Obama, Dodd clash on executive pay

President Obama and the chairman of the Senate Banking Committee are at odds on how to rein in the salaries of top executives whose companies are being propped up by the federal government.

A senior presidential adviser indicated on Sunday that Obama wants Congress to change the executive compensation provisions passed in the economic stimulus legislation on Friday.
            
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Details of the limits on pay to executives of bailed-out banks didn’t emerge widely until after the bill passed. Administration officials worry the strict compensation limits will impede lending because smaller banks won’t want to take the bailout money, or won’t keep it for long.

The provision was authored by Senate Banking Chairman Christopher Dodd (D-Conn.), who ran for president in 2008. Obama’s senior adviser David Axelrod said administration officials plan to talk to Dodd about changes.

“We're going to work with [the Senate] to come up with a good approach,” Axelrod said on "Fox News Sunday." On NBC’s "Meet the Press" later, he added, “We’re going to have a dialogue with Chairman Dodd.”

The Obama plan, announced before the stimulus passed, would cap the entire compensation at $500,000 — with anything above that coming from restricted stock. The language that Dodd put in the stimulus bill goes further by limiting executive bonuses on banks that receive funds from the government's $700 billion financial rescue package.

Administration officials fear that the congressional provision will still allow multi-million dollar paychecks, as long as they aren’t called bonuses, because it has no limit on base pay.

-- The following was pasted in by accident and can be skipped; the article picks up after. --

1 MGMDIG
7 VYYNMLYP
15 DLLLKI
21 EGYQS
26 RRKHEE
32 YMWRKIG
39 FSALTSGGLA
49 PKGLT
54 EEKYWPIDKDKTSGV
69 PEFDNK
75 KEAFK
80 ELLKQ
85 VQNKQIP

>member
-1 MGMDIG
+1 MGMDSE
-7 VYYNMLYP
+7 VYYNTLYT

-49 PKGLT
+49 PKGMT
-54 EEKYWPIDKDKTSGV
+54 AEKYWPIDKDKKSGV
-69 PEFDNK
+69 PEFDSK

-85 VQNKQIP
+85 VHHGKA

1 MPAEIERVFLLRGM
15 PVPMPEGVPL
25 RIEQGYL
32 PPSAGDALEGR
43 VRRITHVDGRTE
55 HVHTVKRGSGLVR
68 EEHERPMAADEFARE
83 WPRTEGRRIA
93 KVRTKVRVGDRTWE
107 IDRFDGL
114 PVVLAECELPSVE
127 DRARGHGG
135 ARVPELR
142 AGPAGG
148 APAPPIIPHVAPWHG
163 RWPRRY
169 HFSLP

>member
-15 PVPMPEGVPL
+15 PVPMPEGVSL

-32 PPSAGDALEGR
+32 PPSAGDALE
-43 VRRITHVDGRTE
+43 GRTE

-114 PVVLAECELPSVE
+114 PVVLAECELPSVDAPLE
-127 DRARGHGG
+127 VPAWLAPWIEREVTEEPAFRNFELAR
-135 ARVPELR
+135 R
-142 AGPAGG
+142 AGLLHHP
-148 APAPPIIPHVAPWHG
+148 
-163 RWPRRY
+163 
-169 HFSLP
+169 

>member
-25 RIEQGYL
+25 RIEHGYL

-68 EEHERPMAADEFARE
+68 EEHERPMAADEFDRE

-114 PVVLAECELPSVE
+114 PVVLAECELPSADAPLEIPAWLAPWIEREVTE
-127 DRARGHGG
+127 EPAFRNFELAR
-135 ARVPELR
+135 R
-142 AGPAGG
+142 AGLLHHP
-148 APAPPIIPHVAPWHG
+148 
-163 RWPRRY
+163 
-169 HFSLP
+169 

But most of the administration's concern stems from the Dodd's move to trump Obama's compensation provisions by seeking more aggressive restrictions.

Dodd is not backing down. In an interview with the AP, Dodd said his provisions are needed, especially if Obama asks Congress for more money to bolster the financial sector.

"It will never happen as long as the public perceives that there are people getting rich," Dodd told AP. "Save their pay or save capitalism."
Despite the White House misgivings about the compensation limits, they appear to be getting something much of the rest of the bill lacks -- bipartisan support.

Republican Sens. Richard Shelby of Alabama and Lindsey Graham of South Carolina both voiced support for the provision during Sunday morning television appearances.

“We should protect the taxpayers here. And I believe this provision in the stimulus bill is going in the right direction, as far as protecting the taxpayers,” Shelby said on CBS’s Face the Nation.

“The reason that we're doing things about CEOs ... is because people were burned on TARP I,” Graham said on “This Week with George Stephanopoulos” on ABC.

Enjoying the breach in Democratic unity on “This Week,” Rep. Pete King (R-N.Y.) noted the disagreement between fellow guest Sen. Charles Schumer (D-N.Y.) and Obama.

“I look forward to the debate between Chuck Schumer and President Obama on this issue,” King quipped.

Schumer made it plain that he and other Democratic senators did not share the concerns of the administration about banks not wanting to take or keep bailout dollars.

“I disagree with the administration in this sense,” Schumer said. “I have no problem if companies want to get out of this program and get out of the program quickly, that's their business and that's their right. And I think that's just fine.”

Axelrod acknowledged the differences, but sought to minimize them.

“Obviously, [Treasury Secretary Timothy] Geithner and [Obama economic adviser Larry] Summers had concerns about that, and they expressed those concerns,” Axelrod said. “But those concerns are at the margins, and the goal is one we share.”

The disagreement about compensation is not expected to prevent Obama from signing the stimulus bill. He is expected to sign it Tuesday in Denver, making the pay provisions law. So any changes would have to be in new legislation.

House Financial Services Committee Chairman Barney Frank (D-Mass.) indicated where the legislative debate over executive compensation might play out. Frank, whose committee is looking at a rewrite of financial regulation, wants to give shareholders more control over setting executive pay, a legislative provision commonly called “say on pay.”

“Let the shareholders deal with it,” Frank said on "Face the Nation."